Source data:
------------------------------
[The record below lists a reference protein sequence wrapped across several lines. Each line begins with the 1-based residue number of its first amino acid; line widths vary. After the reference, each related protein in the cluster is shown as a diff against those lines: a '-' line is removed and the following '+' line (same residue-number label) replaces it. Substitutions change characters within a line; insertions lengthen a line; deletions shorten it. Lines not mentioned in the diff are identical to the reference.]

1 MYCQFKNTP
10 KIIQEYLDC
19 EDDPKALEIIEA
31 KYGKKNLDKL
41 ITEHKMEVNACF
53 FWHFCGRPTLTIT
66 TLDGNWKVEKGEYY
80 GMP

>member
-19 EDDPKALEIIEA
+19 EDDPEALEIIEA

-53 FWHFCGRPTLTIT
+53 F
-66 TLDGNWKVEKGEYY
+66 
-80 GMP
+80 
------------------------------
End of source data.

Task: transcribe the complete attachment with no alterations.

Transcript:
[The record below lists a reference protein sequence wrapped across several lines. Each line begins with the 1-based residue number of its first amino acid; line widths vary. After the reference, each related protein in the cluster is shown as a diff against those lines: a '-' line is removed and the following '+' line (same residue-number label) replaces it. Substitutions change characters within a line; insertions lengthen a line; deletions shorten it. Lines not mentioned in the diff are identical to the reference.]

1 MYCQFKNTP
10 KIIQEYLDC
19 EDDPKALEIIEA
31 KYGKKNLDKL
41 ITEHKMEVNACF
53 FWHFCGRPTLTIT
66 TLDGNWKVEKGEYY
80 GMP

>member
-19 EDDPKALEIIEA
+19 EDDPEALEIIEA

-53 FWHFCGRPTLTIT
+53 F
-66 TLDGNWKVEKGEYY
+66 
-80 GMP
+80 